Sleep-Disordered Breathing: Commissioner Dissents

In Certain Sleep-Disordered Breathing Treatment Systems and Components Thereof, Inv. No. 337-TA-890, Comm’n Op. (Pub. Version) (Jan. 16, 2015), the Commission found a violation of Section 337 and issued a cease‑and‑desist order for infringement of all infringed patent claims. But one commissioner disagreed with the scope of the order, stating that it should instead have covered only infringed claims for which Complainants had established a commercially significant domestic inventory of covered products.

The asserted claims are directed to devices for treating sleep-disordered breathing, such as masks and humidifiers treating obstructive sleep apnea.  The ALJ issued an initial determination on August 21, 2014, finding a violation of Section 337 with respect to 30 asserted claims and recommending issuance of a limited exclusion order.  The ALJ found that commercially significant inventories existed in the United States for at least some infringing products, and therefore also recommended issuance of a cease‑and‑desist order.

The investigative attorney (IA) agreed with the recommendation for a cease‑and‑desist order, but argued that the order should cover only those claims for which Complainants had established a commercially significant domestic inventory of covered products.  According to the IA, Complainant had not established the existence of a commercially significant inventory of Respondents’ redesigned iVolve product.  Because the iVolve was the only product found to infringe eleven of the claims, the IA argued that the cease-and-desist order should not extend to those claims.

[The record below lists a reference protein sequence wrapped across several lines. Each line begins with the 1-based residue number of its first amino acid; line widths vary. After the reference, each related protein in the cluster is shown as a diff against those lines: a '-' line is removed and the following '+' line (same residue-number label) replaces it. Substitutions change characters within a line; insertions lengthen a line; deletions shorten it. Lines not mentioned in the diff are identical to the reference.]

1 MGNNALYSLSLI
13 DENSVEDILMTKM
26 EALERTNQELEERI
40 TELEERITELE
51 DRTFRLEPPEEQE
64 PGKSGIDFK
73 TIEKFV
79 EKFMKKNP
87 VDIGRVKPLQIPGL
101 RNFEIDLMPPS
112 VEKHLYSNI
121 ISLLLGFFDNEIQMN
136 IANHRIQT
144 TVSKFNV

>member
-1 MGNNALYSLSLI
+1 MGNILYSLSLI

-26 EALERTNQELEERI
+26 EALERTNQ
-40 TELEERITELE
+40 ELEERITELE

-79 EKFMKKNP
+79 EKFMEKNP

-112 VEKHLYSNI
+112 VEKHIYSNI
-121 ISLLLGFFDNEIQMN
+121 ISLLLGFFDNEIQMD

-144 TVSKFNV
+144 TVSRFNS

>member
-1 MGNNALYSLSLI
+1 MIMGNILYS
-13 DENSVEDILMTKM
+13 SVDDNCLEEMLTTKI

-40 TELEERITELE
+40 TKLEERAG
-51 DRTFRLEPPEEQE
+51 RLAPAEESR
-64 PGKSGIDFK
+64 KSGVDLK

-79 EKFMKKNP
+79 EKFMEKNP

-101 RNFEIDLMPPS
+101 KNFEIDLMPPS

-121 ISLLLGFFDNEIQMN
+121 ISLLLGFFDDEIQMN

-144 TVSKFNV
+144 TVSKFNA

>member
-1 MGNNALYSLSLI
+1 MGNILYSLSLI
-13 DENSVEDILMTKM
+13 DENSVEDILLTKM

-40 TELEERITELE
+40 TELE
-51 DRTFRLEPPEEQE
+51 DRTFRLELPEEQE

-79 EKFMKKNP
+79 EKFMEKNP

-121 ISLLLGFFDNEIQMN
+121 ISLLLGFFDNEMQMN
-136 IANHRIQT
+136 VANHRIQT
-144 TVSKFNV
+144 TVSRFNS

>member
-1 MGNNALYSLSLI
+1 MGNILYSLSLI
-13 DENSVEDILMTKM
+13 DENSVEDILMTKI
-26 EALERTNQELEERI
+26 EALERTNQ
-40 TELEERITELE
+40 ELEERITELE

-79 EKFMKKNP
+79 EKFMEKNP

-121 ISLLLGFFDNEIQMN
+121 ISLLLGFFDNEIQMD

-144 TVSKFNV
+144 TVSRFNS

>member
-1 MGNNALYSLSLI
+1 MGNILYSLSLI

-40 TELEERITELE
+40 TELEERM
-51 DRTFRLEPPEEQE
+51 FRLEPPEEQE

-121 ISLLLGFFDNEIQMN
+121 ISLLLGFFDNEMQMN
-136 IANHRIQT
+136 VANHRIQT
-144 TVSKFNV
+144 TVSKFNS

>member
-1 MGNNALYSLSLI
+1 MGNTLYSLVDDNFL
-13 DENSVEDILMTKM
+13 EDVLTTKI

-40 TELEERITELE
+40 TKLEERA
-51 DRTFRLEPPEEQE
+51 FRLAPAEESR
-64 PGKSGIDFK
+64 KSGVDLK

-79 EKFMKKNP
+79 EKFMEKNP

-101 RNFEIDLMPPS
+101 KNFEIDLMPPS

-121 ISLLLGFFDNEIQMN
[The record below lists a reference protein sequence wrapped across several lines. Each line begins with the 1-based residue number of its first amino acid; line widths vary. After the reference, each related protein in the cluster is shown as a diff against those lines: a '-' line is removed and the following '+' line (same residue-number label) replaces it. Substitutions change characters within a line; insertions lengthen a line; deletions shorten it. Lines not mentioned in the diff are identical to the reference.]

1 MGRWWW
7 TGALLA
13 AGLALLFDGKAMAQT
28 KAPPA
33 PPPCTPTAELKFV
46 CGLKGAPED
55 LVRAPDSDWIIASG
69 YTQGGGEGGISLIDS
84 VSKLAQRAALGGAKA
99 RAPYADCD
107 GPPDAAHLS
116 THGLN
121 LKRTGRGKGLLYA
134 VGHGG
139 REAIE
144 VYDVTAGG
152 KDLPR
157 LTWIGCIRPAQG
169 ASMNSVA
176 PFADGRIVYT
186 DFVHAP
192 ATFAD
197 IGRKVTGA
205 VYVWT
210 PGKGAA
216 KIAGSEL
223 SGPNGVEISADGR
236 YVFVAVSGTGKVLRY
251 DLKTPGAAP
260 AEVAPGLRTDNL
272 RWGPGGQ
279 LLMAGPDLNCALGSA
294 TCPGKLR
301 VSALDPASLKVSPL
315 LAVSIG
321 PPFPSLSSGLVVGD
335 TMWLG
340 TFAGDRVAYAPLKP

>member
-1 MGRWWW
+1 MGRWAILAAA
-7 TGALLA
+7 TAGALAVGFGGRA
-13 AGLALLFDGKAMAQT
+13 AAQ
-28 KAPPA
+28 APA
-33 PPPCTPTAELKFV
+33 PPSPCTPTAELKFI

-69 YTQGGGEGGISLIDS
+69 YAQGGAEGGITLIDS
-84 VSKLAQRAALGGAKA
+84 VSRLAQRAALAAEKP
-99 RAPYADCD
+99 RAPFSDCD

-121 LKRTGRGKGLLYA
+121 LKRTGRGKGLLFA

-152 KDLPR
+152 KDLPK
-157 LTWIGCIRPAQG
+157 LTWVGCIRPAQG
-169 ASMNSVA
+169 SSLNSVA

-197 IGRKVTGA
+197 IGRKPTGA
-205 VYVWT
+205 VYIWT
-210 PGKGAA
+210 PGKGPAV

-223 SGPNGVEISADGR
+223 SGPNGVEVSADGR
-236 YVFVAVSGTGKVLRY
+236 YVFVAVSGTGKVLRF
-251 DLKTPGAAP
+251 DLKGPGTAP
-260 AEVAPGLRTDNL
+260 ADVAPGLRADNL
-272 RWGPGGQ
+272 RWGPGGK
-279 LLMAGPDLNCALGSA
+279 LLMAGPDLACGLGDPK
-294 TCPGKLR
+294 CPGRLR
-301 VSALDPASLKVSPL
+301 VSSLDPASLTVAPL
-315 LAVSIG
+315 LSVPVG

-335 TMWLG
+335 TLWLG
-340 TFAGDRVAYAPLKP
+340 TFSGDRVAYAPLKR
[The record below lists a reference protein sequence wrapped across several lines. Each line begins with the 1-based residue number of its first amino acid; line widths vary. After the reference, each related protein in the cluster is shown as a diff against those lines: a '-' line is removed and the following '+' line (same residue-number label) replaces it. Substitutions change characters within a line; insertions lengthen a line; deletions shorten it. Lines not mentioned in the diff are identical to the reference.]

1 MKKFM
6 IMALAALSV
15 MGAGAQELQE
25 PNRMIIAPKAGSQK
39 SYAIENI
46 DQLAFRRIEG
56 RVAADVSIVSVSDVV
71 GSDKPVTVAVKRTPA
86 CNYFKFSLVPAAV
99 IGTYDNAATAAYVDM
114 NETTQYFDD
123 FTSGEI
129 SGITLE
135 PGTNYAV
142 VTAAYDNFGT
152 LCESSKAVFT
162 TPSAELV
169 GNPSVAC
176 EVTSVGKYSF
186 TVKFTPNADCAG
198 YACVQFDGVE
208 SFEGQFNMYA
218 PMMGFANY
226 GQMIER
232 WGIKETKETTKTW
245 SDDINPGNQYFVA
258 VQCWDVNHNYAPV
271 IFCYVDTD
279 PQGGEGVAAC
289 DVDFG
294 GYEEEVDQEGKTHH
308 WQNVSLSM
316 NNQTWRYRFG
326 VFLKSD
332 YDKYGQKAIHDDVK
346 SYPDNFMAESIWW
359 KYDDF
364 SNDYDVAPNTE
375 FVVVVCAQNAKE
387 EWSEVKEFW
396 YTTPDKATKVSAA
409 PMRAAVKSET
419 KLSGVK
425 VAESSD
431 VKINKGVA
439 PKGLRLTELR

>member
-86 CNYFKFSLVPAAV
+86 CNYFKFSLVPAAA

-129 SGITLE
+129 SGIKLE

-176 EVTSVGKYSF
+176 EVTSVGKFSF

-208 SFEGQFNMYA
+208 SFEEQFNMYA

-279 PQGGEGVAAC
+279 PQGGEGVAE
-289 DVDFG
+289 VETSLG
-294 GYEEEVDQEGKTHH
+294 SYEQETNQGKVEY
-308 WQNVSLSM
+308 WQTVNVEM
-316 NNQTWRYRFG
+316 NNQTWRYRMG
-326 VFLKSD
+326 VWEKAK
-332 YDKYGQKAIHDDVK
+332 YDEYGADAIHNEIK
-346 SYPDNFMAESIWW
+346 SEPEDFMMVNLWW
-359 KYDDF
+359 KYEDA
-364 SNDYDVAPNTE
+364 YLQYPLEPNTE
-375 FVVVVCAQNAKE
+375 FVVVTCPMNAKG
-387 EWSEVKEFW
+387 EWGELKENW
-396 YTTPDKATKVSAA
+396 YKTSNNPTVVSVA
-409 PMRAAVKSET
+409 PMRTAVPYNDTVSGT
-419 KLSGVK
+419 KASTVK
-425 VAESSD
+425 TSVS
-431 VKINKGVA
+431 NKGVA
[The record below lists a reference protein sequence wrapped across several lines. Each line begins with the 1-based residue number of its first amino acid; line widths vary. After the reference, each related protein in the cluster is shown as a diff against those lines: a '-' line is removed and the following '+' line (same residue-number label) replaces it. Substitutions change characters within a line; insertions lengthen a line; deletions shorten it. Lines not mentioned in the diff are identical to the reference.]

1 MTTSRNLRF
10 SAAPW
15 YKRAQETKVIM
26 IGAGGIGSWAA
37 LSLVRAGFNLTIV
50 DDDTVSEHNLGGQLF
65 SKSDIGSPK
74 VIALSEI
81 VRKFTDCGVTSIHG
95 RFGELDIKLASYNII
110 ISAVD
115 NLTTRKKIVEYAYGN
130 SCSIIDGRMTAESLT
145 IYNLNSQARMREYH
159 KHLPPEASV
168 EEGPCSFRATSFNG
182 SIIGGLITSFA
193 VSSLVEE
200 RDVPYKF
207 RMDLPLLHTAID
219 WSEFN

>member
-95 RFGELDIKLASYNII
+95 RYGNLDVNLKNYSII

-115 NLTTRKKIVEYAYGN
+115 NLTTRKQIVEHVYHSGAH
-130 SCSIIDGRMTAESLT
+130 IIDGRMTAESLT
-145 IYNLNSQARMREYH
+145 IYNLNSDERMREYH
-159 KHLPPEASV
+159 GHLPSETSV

On review, the Commission found a Section 337 violation in connection with 25 of the 30 claims identified by the ALJ and issued a limited exclusion order.  The Commission also issued a cease‑and‑desist order for all 25 claims[1], including the eleven claims infringed exclusively by the iVolve product.  Subject to certain exceptions, the cease‑and‑desist order prohibits domestic Respondents from importing, selling, marketing, advertising, distributing, transferring, and soliciting distributors for devices that infringe any of the 25 claims.

Commissioner Johanson disagreed with the scope of the cease‑and‑desist order.  Instead, he adopted the IA’s position that the order should not extend to the claims infringed only by the iVolve products.  Commissioner Johanson reasoned that because the Complainants had not demonstrated a commercially significant inventory of iVolve products in the United States, “there is insufficient evidence that domestic inventory of the iVolve if sold would undercut the remedy provided by the exclusion order issued in this investigation.”  Id. at 49 fn. 14.

[1] The Commission did not indicate that claim 29 of U.S. Patent No. 7,950,392 violated Section 337, but issued a limited exclusion order and cease-and-desist order for claim 29.  This claim is included in the tally.